Now, however, he faced his injuries with anticipation for the healing to come. What did it matter how much it hurt for a few minutes when it would be gone in the blink of an eye as soon as Wisteria and Rai were there to take care of him?

With the two of them joking with him and even arguing over how best to help him, Fell didn’t give a second thought to the fact that everyone perpetually expected him to be the next to

–  –  –

wash-out of the Warrior major. All Fell knew was that this was his dream, and he wasn’t going to give it up, not over a few bruises and busted bones.

So day after day, Fell surprised everyone but himself by showing up and facing down Torrent’s bullies in Sparring I or Unarmed Combat Basics with a look on his face as though he thoroughly expected to, at any moment, land a punch or dodge a kick, and find himself victorious.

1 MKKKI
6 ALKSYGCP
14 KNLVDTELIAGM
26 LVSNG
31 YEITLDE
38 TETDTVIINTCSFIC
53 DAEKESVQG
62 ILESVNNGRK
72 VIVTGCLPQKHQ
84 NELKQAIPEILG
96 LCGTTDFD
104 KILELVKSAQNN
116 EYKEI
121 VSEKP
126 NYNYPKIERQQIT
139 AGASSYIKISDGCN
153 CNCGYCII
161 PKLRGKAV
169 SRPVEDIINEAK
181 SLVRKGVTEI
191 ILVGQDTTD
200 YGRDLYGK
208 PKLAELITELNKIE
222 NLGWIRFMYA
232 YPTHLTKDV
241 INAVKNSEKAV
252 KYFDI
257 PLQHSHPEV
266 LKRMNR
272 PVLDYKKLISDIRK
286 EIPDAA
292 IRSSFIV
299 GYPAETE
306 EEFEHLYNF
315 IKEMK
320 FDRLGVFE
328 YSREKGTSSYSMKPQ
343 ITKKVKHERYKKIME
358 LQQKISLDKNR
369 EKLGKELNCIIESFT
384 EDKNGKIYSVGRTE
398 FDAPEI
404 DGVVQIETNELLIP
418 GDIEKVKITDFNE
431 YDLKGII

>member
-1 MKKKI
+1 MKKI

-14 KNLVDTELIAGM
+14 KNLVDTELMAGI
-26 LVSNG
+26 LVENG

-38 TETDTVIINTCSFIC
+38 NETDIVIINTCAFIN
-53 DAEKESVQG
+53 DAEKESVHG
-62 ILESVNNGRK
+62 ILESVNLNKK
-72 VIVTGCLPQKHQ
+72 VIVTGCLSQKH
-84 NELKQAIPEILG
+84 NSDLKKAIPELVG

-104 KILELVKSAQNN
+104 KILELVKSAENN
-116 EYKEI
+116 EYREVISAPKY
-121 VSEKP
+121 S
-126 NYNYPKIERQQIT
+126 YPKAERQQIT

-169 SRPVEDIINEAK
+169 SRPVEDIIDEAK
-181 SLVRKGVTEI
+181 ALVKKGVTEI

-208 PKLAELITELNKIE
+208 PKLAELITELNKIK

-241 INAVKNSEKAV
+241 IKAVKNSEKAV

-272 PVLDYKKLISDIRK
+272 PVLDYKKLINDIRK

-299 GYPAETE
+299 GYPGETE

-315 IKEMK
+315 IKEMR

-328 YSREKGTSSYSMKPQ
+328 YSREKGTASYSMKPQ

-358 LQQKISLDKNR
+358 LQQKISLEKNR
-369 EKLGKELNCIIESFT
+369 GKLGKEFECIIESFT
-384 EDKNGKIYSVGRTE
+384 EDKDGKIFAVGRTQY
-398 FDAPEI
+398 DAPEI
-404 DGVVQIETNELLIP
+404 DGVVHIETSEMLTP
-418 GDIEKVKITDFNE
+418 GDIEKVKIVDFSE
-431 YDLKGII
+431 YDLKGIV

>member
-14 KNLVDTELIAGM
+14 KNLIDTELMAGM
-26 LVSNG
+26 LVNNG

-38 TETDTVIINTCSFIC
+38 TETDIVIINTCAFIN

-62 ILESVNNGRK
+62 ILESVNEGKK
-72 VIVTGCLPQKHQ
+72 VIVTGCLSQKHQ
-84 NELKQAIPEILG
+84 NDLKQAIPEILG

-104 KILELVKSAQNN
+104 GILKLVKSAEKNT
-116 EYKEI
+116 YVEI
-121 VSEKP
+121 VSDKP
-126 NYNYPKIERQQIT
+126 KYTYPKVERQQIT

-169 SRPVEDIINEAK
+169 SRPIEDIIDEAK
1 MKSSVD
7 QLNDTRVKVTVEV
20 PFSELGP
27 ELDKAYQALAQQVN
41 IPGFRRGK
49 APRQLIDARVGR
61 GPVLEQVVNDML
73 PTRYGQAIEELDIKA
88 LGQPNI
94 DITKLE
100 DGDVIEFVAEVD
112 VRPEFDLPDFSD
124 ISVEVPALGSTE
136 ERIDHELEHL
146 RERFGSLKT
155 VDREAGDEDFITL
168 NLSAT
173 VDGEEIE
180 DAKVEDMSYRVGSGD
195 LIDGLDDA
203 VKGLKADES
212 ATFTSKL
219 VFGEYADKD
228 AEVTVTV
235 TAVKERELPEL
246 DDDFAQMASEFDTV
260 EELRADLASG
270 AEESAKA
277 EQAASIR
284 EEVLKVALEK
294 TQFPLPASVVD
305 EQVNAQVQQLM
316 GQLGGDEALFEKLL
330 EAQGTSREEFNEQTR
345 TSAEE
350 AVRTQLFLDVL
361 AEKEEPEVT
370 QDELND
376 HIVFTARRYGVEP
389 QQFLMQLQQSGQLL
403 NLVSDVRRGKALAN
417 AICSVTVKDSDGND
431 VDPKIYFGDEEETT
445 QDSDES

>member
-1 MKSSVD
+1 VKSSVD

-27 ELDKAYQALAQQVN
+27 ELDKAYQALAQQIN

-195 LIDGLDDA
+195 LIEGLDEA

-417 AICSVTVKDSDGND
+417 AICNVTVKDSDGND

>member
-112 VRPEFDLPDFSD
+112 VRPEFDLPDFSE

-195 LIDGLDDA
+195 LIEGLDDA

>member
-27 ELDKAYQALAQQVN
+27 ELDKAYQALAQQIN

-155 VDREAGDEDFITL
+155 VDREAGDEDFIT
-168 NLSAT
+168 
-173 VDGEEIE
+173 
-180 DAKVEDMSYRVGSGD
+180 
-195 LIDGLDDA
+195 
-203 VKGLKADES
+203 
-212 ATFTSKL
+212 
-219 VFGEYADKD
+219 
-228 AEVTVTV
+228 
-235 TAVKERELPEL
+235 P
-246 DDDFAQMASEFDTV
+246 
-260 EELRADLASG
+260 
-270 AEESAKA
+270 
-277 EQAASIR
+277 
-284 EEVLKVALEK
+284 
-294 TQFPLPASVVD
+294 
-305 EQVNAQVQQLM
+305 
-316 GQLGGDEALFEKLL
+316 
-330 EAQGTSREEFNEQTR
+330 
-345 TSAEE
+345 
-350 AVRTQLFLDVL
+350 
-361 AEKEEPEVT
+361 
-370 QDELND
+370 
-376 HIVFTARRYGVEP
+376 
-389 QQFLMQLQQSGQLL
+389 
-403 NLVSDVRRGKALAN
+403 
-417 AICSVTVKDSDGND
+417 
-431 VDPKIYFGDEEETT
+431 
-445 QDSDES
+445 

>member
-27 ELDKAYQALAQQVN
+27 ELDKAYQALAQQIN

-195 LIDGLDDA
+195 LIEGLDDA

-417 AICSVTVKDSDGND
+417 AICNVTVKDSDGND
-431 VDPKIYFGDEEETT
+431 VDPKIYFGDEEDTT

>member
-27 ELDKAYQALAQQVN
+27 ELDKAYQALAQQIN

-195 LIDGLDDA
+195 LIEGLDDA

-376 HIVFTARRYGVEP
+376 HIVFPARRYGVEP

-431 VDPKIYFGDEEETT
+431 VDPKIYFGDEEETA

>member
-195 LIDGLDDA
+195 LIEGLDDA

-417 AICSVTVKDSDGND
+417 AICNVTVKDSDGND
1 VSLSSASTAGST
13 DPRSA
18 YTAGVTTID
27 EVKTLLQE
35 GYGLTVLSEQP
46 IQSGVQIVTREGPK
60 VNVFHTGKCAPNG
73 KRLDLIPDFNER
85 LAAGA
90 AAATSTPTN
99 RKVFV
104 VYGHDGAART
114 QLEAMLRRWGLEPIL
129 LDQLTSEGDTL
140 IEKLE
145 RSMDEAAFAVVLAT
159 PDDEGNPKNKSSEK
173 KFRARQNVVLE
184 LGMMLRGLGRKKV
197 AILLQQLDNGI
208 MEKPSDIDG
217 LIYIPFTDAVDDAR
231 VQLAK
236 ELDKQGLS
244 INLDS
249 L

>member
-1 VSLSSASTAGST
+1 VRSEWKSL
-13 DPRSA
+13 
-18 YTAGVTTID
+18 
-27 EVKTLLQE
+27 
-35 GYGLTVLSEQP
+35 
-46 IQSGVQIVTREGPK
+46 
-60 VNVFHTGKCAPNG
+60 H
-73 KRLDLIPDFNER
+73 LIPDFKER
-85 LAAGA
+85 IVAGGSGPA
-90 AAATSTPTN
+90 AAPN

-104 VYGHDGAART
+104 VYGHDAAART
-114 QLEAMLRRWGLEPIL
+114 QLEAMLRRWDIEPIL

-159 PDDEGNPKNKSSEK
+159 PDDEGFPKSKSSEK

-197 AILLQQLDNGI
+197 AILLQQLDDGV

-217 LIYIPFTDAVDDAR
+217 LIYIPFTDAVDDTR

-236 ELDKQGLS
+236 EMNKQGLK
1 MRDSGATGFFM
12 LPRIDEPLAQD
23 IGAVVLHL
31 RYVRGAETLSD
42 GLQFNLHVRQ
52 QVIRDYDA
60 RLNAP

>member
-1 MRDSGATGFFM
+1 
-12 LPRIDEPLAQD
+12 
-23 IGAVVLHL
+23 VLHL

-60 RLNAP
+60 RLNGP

“Don’t know how you do it,” Javen said grimly one day, when they were about to depart for another pain-filled session of Sparring I. “I don’t know if I can go today.” He stood up then sat down on his bed again, shaking slightly.

“What’s wrong?” Fell asked. “Are you sick? Or hurt?” “No, you idiot, I just don’t… don’t want to get beaten up again today. I can’t… I can’t just walk into it the way you do. I don’t want to get hurt anymore!” Fell awkwardly patted Javen on the back. This was the most they had spoken in the past two weeks beyond reminding each other when it was time for class or asking about homework assignments. Javen always seemed so tough, but Fell supposed that yesterday had probably been Javen’s first experience with a broken bone, and having Torrent break five of Javen’s ribs was probably the worst way to experience it.